NRA President Wayne LaPierre is standing guard against the gun grabbers, apparently. In an editorial of the same name, LaPierre [finally] takes on the Fast and Furious scandal (a.k.a., Gunwalker). That’s the ATF’s black bag job that’s implicated an entire alphabet soup of federal agencies in a criminal conspiracy to put U.S. gun store guns in the hands of drug thugs, who eventually used them to murder U.S. Border Patrol Agent Brian Terry and U.S. Immigration and Customs Enforcement Agent Jaime Zapata (amongst others). As to the why of the matter, Mr. LaPierre quotes your humble correspondent, tapping directly into my early ignorance.
In one of the best descriptions of “Fast and Furious,” Robert Farago wrote in the Washington Times that “ …The agency’s motive for creating a program that violated Mexican sovereignty and put innocent lives at risk: inflating the number of American firearms recovered at Mexican crime scenes. The more blood-soaked American guns in Mexico the ATF could identify for its congressional paymasters, the more compelling its case for increased federal funding and new agency-enforced gun-control regulations. In short, ‘Operation Fast and Furious’ was an anti-gun-running gun-running program.”
This particular piece was written back in July, early on in the ATF Death Watch series, before I spoke to the various members of the U.S. intelligence community. Sources who clued me in to the bigger picture.
Which is this: while the ATF was happy to see U.S. gun store guns recovered at Mexican “crime scenes” to bolster its case for more funding and increased its regulatory power, Fast and Furious was part of Uncle Sam’s overarching strategy: protect the Calderon government at all costs.
Here’s a cut from the subsequent editorial, written by myself and Ralph about a month later:
In congressional testimony, William Newell, former ATF special agent in charge of the Phoenix Field Division, testified that the Internal Revenue Service, Drug Enforcement Administration and Immigration and Customs Enforcement were “full partners” in Operation Fast and Furious. Mr. Newell’s list left out the most important player: the CIA. According to a CIA insider, the agency had a strong hand in creating, orchestrating and exploiting Operation Fast and Furious.
The CIA’s motive is clear enough: The U.S. government is afraid theLos Zetas drug cartel will mount a successful coup d’etat against thegovernment of Felipe Calderon.
Founded by ex-Mexican special forces, the Zetas already control huge swaths of Mexican territory. They have the organization, arms and money needed to take over the entire country.
Former CIA pilot Robert Plumlee and former CIA operative and DEADirector Phil Jordan recently said the brutally efficient Mexican drug cartel has stockpiled thousands of weapons to disrupt and influenceMexico’s national elections in 2012. There’s a very real chance the Zetas cartel could subvert the political process completely, as it has throughout the regions it controls.
In an effort to prevent a Los Zetas takeover, Uncle Sam has gotten into bed with the rival Sinaloa cartel, which has close ties to the Mexican military. Recent court filings by former Sinaloa cartel member Jesus Vicente Zambada Niebla, currently in U.S. custody, reveal that the United States allowed the Sinaloas to fly a 747 cargo plane packed with cocaine into American airspace – unmolested.
The CIA made sure the trade wasn’t one-way. It persuaded the ATF to create Operation Fast and Furious – a “no strings attached” variation of the agency’s previous firearms sting. By design, the ATF operation armed the Mexican government’s preferred cartel on the street level near the American border, where the Zetas are most active.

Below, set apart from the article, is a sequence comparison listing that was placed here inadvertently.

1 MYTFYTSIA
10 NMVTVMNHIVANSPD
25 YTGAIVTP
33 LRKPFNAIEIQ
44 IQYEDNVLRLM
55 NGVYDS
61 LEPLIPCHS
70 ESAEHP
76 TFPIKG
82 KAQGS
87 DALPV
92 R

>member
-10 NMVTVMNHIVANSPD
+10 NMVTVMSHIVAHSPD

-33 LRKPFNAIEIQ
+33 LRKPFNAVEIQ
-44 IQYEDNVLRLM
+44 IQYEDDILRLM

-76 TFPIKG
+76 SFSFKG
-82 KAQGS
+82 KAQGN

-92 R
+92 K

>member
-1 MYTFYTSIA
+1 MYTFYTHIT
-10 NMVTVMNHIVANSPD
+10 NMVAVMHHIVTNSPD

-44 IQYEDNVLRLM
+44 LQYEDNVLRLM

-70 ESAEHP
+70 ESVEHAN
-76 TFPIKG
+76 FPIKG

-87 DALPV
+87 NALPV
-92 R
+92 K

Look at the picture of confiscated guns above. They were taken from dead members of Los Zetas. Notice the fact that they’re identical pieces. Think about the thousands of grenades that the Mexicans police and soldiers have recovered. The hundreds of grenades that ATF and U.S. Attorney’s office let walk.
Ask yourself this, Wayne: where did this stuff come from? How do you fit these non-U.S. gun store weapons into your/my “ATF looking for funding and power” scenario?
If Wayne LaPierre and the NRA raised a hue and cry over the “seepage” of official U.S. military and law enforcement weapons sold to Mexico, they’d have my complete, unadulterated support. Not that it matters, but if they’re going to quote me . . .
As if. Everyone even tangentially involved with Fast and Furious is using the scandal surrounding the ATF’s gun running ops to forward their own agenda. The ATF would have you believe F&F was a “botched sting.” The NRA, Mike Vanderboegh at Sipsey Street Irregulars, Bob Owners at Pajamas Media and gun rights groups would have you believe F&F was designed to take away Americans’ Second Amendment right to keep and bear arms.
I am not married to any one particular analysis of the ATF’s extra-legal activities. I reckon the Fast and Furious program (as well as Operation Castaway and God knows what else) was like Murder on the Orient Express: multiple motives, multiple murderers. Also, as Sipsey themselves suggested, the CIA theory could be a disinformation campaign from Langley.
No matter what the truth behind this murderous miasma, I’m committed to uncovering as much about the F&F scandal, and the causes of the scandal, as I can.
At the moment, we have more than enough evidence to reach an important conclusion: the ATF was, is and will be a rogue agency. It thinks nothing of trampling the law of the land to serve its bureaucratic agenda. The ATF needs to be disbanded. If we don’t, Operation Fast and Furious will be a stop on the way to the nightmare—jack-booted thugs trampling Americans’ gun rights—that the NRA and gun bloggers envision. So at least they got that right.